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As currency pressure increases, the rupee’s wild decline versus the dollar continues.

The Pakistani rupee’s wild decline against the US dollar resumed on Friday as a number of different reasons kept the local currency under pressure during intraday activity on the interbank market.

The rupee was trading at 220.44 against the dollar, down 1.03 from yesterday’s finish of 219.41, continuing its week-long weakening trend.

The rupee will continue to decline, according to analysts and experts, until the International Monetary Fund (IMF) distributes Pakistan’s $1.17 billion tranche during its executive board meeting on August 29.

Acting Governor of the State Bank of Pakistan, Murtaza Syed, stated in an interview with Bloomberg TV that Pakistan is likely to get the IMF tranche within six days of the Executive Board’s approval.

Once Pakistan receives the IMF loan, analysts believe the government would get more funding from multilateral and bilateral organisations, helping to replenish its dwindling foreign exchange reserves.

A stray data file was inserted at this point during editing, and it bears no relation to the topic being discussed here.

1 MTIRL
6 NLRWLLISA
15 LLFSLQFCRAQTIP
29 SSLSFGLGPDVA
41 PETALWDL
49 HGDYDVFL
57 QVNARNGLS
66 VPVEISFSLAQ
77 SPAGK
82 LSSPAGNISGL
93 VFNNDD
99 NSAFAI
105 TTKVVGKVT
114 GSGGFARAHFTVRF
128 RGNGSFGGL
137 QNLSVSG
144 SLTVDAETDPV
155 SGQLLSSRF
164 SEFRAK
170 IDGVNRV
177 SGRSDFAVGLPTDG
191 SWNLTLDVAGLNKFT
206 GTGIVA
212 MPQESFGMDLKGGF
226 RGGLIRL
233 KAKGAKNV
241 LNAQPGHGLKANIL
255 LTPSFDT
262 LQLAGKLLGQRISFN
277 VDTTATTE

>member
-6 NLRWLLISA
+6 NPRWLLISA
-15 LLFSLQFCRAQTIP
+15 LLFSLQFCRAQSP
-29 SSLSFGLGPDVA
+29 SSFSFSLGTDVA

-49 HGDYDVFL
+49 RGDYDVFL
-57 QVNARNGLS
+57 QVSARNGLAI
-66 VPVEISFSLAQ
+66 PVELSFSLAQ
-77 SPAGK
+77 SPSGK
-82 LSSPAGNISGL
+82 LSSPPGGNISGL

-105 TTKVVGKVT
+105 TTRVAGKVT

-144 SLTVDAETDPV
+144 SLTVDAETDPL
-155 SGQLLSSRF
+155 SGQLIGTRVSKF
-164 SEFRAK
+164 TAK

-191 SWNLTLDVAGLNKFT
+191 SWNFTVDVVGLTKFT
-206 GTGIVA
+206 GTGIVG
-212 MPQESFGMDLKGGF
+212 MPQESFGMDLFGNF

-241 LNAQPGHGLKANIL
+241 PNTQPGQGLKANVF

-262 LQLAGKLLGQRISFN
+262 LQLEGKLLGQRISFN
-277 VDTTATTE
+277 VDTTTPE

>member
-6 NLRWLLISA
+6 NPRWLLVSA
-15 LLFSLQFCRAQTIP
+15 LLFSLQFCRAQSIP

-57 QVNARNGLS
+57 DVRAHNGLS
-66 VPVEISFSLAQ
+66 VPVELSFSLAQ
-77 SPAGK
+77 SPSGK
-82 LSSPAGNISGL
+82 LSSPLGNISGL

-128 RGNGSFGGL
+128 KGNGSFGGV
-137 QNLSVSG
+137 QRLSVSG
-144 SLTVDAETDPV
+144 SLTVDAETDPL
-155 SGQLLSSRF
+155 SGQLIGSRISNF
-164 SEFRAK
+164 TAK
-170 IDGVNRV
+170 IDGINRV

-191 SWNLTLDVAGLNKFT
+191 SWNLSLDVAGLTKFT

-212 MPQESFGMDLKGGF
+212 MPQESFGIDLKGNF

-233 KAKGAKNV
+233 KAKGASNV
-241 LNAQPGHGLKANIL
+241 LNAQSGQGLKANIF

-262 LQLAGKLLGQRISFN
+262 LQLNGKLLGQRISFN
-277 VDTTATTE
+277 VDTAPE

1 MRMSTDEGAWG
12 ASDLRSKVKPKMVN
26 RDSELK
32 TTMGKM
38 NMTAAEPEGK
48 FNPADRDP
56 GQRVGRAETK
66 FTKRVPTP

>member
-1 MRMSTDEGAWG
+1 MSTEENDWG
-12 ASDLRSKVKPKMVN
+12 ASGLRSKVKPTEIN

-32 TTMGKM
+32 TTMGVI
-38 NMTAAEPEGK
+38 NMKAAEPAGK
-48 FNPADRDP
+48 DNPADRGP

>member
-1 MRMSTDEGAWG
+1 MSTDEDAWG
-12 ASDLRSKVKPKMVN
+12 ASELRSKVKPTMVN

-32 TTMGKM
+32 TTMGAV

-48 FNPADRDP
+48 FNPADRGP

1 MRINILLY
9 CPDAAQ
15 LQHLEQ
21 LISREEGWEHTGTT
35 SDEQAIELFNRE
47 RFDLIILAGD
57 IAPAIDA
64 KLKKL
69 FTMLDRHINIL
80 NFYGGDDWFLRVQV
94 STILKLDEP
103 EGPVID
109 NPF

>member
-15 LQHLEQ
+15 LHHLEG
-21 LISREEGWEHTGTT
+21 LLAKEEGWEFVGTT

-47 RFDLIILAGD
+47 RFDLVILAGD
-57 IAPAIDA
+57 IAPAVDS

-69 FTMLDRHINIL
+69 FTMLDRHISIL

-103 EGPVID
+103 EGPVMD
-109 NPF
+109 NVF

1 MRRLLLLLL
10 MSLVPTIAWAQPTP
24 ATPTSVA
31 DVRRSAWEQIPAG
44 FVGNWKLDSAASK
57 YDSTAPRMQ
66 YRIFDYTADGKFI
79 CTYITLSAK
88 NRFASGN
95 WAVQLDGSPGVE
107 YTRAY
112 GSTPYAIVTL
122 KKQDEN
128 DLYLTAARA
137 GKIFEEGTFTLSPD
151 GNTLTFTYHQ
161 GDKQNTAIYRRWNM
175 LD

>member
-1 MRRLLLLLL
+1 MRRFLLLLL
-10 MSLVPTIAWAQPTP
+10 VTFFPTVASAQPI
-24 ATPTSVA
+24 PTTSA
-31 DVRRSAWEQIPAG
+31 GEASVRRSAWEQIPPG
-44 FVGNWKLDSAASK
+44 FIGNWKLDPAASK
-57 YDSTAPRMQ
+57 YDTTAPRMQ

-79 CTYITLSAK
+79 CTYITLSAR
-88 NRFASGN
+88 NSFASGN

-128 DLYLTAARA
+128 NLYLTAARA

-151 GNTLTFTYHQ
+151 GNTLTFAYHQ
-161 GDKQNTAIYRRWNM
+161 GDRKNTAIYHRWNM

In addition to the IMF’s pressure, the government withdrew the months-long restriction on the import of luxury goods, and the speed of export growth has not kept up with expectations, which has put pressure on the rupee.

In addition, Pakistani travellers now have to disclose 5,000 dirhams at the airport upon arrival in the UAE, which has increased the cost of the US dollar on the open market.

Dr. Khaqan Hassan Najeeb, an economist and former consultant to the federal ministry of finance, claimed that recent political developments are partly to blame for the rupee’s decline, which is producing market anxiety in addition to the dollar’s global strengthening.

He added that the State Bank of Pakistan’s (SBP) declining foreign reserve holdings were another factor in the decline. With only $7.8 billion in reserves, there is barely enough money to cover a month’s worth of imports.

According to Arab News, Zafar Paracha, general-secretary of the Exchange Companies Association of Pakistan (ECAP), the local unit’s decline was caused, among other things, by its smuggling to Afghanistan, where sellers receive greater rates.